Posted 20 June 2012
By Alexander Gaffney
The US Food and Drug Administration (FDA) sent warning letters in May 2012 to Siemens Healthcare Diagnostics, Inc and Terumo Medical Products Hangzhou Company Ltd accusing the companies of manufacturing adulterated products in violation of federally mandated Quality System Regulations (QSRs). For one of the companies, the warning letter effectively bars its products from being imported into the US.
In its 10 May warning letter to Siemens Healthcare Diagnostics CEO Michael Reitermann, FDA's New England District Director Mutahar Shamsi alleges the company's Walpole, Massachusetts facility is not conforming to current good manufacturing practices (CGMPs). As a result of the alleged deficiencies at the facility, all in vitro diagnostic devices manufactured at the facility are, as far as FDA is concerned, adulterated.
The roots of Siemens' manufacturing problems go deep, explained FDA, and cover the facility and at least two products manufactured at the facility. FDA identified eight facility-related deficiencies:
- Failure to establish, maintain, and consistently meet device validation specifications
- Failure to verify device design and address device failures
- Failure to verify production processes
- Failure to implement or document corrective and preventive action (CAPA) procedures in multiple instances
- Failure to investigate medical device failures
- Failure to evaluate more than 1,250 complaints received regarding the firm's iPTH device
- Failure to provide adequate instructions for end users with distributed medical devices
- Failure to maintain an adequate device history record, including the quantity manufactured
Siemens was also cited for purportedly failing to submit more than 15 reports to FDA regarding potential adverse events occurring as the result of a device malfunctions. Such reports are due to FDA within 30 days of the company being made aware of the malfunction.
"The information in the complaint files … reasonably suggests that the device malfunctioned and that the device or a similar device marketed by your firm would be likely to cause or contribute to a death or serious injury if the malfunction were to recur," FDA wrote. Additional reports related to information known to the company about interference with a device were similarly not reported to FDA in a timely manner, the agency said.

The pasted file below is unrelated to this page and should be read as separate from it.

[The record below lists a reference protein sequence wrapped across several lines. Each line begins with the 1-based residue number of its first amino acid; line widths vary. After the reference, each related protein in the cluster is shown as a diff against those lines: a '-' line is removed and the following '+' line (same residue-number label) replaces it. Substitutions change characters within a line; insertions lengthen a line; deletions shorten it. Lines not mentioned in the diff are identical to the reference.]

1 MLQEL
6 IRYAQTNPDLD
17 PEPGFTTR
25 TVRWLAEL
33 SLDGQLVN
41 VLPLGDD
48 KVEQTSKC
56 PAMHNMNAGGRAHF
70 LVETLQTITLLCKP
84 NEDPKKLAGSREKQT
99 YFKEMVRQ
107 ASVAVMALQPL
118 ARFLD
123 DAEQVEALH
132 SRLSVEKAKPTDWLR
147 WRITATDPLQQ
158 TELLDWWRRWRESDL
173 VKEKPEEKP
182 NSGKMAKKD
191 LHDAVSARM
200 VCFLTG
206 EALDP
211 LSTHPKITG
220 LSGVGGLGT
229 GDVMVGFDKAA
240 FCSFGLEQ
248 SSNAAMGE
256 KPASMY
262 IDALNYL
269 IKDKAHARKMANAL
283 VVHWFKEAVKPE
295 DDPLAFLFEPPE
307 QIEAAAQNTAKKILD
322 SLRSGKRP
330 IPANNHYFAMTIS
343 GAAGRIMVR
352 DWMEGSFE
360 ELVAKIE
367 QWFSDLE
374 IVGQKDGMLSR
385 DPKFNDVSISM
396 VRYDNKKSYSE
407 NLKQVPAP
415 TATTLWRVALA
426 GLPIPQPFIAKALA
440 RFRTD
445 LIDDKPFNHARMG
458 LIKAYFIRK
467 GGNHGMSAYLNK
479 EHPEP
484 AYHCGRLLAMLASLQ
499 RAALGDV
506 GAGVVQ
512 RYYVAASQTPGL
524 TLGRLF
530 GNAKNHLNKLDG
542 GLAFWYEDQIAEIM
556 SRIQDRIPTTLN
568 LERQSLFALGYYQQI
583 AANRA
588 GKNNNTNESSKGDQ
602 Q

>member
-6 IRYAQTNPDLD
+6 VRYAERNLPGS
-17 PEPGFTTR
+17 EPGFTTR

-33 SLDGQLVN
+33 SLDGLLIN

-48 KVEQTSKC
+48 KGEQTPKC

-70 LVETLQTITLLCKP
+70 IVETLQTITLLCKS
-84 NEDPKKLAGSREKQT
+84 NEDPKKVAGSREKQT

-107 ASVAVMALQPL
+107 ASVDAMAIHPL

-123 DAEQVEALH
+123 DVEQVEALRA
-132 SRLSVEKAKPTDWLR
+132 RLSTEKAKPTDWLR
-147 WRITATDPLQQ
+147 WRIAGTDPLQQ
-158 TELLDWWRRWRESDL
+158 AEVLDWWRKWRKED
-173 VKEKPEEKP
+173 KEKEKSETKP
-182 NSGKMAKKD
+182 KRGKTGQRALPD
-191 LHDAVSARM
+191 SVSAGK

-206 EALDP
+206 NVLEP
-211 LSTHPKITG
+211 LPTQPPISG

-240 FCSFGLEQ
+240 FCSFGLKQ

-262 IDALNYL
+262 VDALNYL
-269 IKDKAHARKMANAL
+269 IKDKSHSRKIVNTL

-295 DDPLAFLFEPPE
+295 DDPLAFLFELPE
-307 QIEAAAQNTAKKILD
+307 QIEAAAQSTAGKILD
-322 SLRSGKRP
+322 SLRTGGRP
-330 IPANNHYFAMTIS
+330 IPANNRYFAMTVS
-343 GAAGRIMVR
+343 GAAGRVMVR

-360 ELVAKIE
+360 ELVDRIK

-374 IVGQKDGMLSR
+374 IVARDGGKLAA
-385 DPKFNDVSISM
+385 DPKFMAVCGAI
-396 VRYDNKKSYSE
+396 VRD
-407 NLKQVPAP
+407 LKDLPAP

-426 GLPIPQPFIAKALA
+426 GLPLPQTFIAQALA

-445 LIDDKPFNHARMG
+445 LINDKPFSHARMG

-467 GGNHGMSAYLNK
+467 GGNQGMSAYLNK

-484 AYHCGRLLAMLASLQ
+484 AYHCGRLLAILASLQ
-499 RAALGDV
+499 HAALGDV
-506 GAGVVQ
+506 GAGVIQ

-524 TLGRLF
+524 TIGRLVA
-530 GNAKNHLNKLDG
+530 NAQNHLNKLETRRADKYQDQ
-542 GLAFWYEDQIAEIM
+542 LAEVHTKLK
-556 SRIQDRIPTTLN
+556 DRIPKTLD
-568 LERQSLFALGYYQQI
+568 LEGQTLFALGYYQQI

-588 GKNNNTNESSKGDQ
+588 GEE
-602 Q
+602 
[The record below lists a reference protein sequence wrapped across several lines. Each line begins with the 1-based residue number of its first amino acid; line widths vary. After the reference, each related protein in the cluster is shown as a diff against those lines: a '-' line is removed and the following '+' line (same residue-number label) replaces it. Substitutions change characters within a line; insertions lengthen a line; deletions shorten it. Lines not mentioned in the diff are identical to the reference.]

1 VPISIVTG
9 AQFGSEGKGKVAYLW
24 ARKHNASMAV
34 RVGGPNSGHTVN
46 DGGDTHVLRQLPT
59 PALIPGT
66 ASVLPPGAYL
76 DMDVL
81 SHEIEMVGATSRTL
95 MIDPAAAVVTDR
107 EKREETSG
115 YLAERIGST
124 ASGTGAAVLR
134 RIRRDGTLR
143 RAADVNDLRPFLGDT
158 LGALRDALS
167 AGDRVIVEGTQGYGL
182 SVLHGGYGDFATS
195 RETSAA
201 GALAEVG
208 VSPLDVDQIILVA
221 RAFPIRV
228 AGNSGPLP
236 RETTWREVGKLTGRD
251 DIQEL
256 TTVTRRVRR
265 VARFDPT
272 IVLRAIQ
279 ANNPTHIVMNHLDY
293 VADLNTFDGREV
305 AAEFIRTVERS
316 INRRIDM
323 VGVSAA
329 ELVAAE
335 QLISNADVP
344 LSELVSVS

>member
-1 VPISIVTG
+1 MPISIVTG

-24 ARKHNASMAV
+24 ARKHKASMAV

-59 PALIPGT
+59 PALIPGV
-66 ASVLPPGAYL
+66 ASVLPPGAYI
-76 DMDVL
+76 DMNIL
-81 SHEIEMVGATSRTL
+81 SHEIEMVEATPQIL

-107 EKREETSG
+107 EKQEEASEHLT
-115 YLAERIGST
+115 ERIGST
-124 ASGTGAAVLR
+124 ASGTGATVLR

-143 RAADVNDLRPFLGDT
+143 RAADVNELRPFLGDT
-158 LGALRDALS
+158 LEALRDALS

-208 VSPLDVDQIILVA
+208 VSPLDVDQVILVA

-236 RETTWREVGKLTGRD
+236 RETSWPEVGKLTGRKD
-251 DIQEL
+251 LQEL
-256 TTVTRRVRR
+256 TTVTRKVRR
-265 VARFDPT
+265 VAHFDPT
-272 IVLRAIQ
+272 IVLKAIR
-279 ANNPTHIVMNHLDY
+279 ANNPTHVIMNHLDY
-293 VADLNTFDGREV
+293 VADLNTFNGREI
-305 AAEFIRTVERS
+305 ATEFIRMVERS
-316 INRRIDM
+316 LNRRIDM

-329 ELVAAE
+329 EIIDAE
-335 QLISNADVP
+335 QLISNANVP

FDA also expressed its opinion that Siemen's iPTH devices are misbranded as the result of repeated instances in which the company withheld safety and market removal information from FDA, and subsequently failed to justify its actions when FDA learned of the infractions.
Terumo's Hangzhou, China-based facility was also the subject of CGMP complaints related to the company's quality system regulation program.
In a 9 May warning letter, the Center for Devices and Radiological Health's Steve Silverman, Director of the Office of Compliance, alleged two medical devices manufactured by the company were adulterated as the result of CGMP deficiencies identified at the facility.
Those alleged deficiencies include:
- Failure to ensure the validation of manufacturing processes through the validation of testing procedures
- Failure to maintain conformity requirement procedures
- Failure to ensure all re-tested products meet specifications through the documentation of activities
- Failure to validate statistical techniques used to validate manufacturing processes
- Failure to ensure the suitability of equipment for its intended purpose
In its warning letter, FDA called the warnings against Terumo "serious" and said it would refuse admission to the "adulterated" devices and said it would detain any products known to be passing through US Customs.